"One of the best gifts we can give each other: asking open ended, genuinely curious, and affirming questions." I posted this as my status on Facebook last week, and promised to write more on the topic soon.
Let's take each of the main clauses in my sentence in turn, and imagine questions which do and do not exemplify these characteristics.
1. Open ended: "How can we transform scholarly communication so that everyone wins?" (good) or "How can we crush the publishers and get everyone all aboard the open access train?" (not good)
2. Genuinely curious: "What motivated you to take that approach?" (good) or "Hmm--that won't pay well and you have an advanced degree. What are you thinking??" (not good)
3. Affirming: "How does this decision play to your strengths?" (good) or "Are you stupid? There's no way that will work!" (not good)
Those examples above are absurd on purpose, to pinpoint what I call the "blustery" style of questioning. Anytime we ask a loaded question that seeks to drive a conversation toward a pre-determined end, meaningful dialogue stops.
Work is one place where it is critically important to ask questions the right way. I believe most people come into a job willing to learn and support the team, and that the dysfunctional behaviors which often develop later are in response to questions asked poorly. One of my Facebook friends asked me to provide specific examples of conversations I've had which are open-ended, genuinely curious, and affirming. I immediately thought of work contexts, and realized I can only divulge so much without revealing details that are not necessarily public.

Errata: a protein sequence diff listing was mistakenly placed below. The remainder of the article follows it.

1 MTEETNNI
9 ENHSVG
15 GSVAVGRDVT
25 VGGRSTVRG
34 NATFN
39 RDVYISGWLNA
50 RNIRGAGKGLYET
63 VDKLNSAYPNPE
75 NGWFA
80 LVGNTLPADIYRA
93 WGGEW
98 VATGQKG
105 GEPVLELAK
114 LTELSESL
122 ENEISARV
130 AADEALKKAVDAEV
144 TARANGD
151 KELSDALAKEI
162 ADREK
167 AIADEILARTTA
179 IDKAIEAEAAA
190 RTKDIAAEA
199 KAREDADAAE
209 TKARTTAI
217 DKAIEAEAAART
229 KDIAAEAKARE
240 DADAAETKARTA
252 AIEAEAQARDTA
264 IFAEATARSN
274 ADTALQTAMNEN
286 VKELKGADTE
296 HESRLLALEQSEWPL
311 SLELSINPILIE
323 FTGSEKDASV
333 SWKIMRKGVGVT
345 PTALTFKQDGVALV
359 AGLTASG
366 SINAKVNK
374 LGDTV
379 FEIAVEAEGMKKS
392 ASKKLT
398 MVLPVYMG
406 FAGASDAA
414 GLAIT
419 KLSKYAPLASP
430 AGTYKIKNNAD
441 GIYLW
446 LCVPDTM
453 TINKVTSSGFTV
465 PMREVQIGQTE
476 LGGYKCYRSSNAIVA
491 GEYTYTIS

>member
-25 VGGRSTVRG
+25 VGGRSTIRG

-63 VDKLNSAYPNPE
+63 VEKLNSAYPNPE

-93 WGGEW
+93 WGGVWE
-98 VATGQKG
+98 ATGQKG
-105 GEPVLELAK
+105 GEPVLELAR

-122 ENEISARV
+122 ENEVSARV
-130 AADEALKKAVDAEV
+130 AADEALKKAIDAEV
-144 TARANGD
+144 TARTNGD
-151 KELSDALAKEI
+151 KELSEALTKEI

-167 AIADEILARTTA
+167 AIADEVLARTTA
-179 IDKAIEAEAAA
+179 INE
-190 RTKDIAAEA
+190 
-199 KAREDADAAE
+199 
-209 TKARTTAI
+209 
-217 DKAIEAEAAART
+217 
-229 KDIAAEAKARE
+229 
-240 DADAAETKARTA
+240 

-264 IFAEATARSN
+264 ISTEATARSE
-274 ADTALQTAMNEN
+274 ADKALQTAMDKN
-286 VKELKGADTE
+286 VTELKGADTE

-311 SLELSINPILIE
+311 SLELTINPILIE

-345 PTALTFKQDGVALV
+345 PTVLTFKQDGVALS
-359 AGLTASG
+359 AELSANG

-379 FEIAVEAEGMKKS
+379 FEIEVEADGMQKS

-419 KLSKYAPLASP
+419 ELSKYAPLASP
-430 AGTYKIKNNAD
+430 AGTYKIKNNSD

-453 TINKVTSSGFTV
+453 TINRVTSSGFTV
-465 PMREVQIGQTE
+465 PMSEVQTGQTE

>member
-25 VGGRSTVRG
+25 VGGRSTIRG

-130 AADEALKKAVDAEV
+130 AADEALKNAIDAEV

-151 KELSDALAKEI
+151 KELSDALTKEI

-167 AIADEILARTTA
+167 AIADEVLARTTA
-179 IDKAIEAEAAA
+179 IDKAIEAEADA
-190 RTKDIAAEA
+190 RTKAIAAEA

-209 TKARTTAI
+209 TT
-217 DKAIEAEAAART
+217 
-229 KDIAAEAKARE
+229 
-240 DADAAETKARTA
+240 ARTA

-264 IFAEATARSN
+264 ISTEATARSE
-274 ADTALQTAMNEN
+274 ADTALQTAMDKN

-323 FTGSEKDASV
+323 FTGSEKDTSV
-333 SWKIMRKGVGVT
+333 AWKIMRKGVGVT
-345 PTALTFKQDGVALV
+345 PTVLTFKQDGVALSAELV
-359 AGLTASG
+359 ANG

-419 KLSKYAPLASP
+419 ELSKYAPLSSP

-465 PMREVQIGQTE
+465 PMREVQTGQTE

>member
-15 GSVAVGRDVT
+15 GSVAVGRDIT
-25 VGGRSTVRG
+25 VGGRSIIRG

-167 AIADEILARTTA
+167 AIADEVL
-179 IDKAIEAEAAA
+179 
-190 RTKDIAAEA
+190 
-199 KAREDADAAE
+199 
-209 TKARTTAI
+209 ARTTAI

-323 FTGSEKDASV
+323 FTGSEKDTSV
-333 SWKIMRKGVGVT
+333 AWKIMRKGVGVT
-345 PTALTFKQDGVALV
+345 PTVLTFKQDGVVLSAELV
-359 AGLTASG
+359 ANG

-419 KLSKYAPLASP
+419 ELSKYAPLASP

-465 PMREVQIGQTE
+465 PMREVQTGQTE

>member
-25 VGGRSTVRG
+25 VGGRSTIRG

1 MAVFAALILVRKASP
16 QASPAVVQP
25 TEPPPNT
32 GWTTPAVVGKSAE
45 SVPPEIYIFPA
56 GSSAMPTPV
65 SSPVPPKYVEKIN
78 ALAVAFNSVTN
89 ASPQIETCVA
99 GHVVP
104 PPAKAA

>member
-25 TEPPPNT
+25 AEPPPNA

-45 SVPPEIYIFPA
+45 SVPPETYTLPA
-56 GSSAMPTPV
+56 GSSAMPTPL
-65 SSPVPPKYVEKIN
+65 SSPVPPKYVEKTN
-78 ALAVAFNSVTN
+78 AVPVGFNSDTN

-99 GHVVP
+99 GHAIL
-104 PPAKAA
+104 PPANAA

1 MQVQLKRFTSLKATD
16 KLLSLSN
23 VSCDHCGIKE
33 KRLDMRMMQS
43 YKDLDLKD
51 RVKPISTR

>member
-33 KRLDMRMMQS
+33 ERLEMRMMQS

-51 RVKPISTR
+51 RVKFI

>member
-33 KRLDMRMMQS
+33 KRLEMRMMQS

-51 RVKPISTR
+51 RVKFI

So, as a general matter, I've found that most colleagues are much more open and honest in 1:1 meetings than in large group meetings. In large groups it is tempting for people to argue their corner and abandon shared purpose. One of my growth areas as a manager was finding a way to harness the passion in large group settings before that passion curdled into unpleasantness. I was much more at ease in 1:1 meetings, in which it was easier for me to ask questions the right way.
Of course, an endless series of 1:1 meetings would not be sustainable. Large group meetings are necessary, both for efficiency's sake and to gather the expertise of multiple people in one place. It's not impossible to ask questions the right way in large groups--for me it is just more challenging.
Crucially, this does not mean never challenging another person. We all fall victim to muddled thinking at times, and we all benefit from understanding this. But claiming we're offering "tough love" or "holding their feet to the fire" are both self-serving justifications for being a bully. Truly tough love is graceful, and the best way to hold someone's feet to the fire is to ask questions the right way.